The Archdiocese of St. Louis in a statement said: “Our country has a detestable history with regard to the treatment of its citizens, including discrimination and hatred that undermine the God-given dignity of every human person. Unfortunately, some of our fellow citizens cling to these detestable ideas which continue with hate and ignorance. We must boldly march forward to a time when ‘love and truth will meet; justice and peace will kiss.’ (Psalm 85:11).”
The statement also recalled that in the midst of the 2014 protests in Ferguson, Missouri, over the fatal police shooting of a young black man, 18-year-old Michael Brown, St. Louis Archbishop Robert J. Carlson said that “our nation must deal with the sin of racism.”
“That remains true,” it said. “Racism is a sin because it is contrary to human dignity. What we have seen in Charlottesville, Baltimore, Ferguson. and elsewhere. is the result of a society that has put racism, fascism, nationalism, socialism, individualism, and other ideologies in place of God.”
The General Council of the Adrian Dominican Sisters deplored “the acts of white supremacist terrorism in Charlottesville,” adding: “Hatred and bigotry are anathema to civil discourse, the rule of law and the ideals of our democracy. As women of faith, we add our voice to those calling for an end to racist violence in our country and pray that we awaken to the loving imperative of our being created equal in the image of God.”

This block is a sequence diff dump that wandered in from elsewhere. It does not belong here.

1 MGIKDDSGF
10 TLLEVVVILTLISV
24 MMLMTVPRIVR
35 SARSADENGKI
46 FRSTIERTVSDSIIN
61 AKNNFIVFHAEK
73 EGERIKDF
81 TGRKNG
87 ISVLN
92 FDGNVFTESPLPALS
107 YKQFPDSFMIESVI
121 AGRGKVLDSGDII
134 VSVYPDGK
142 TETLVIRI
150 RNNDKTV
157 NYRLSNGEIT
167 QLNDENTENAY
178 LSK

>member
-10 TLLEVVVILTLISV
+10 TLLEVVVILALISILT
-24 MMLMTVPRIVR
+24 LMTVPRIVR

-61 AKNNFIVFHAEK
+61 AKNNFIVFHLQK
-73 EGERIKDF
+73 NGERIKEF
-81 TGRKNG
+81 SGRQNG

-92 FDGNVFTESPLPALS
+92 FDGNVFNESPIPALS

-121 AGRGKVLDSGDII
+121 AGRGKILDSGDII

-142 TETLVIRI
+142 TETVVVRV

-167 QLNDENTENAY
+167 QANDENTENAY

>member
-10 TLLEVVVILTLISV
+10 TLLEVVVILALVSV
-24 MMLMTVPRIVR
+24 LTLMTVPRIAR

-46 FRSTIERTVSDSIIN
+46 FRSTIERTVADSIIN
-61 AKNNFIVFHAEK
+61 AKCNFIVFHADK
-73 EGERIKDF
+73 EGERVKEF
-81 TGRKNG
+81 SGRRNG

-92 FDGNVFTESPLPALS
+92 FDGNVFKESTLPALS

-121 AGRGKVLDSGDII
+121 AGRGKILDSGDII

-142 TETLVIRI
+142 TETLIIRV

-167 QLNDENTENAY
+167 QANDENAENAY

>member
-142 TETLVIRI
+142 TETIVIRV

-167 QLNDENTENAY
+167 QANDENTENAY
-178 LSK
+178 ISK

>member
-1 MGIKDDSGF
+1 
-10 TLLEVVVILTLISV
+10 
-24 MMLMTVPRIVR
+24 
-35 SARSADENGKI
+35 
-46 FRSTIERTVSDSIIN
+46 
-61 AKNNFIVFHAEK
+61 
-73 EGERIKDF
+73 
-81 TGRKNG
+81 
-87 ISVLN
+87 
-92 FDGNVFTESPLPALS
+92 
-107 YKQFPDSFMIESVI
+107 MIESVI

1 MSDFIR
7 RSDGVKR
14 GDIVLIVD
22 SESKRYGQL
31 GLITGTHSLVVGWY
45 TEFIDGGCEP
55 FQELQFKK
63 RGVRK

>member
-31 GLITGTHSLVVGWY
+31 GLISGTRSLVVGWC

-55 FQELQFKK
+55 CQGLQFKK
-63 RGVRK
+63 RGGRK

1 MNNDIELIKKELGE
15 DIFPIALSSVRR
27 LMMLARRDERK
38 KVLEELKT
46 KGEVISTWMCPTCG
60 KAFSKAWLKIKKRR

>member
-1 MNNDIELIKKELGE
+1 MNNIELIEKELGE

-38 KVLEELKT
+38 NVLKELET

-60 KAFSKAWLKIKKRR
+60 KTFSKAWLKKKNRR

“This bold display of hateful rhetoric and action (in Charlottesville) impels us to call on elected leaders, and all people, to explicitly and publicly condemn white supremacy and racism and the organizations that embolden and encourage the movement,” said a statement from the Sisters of Mercy of the Americas.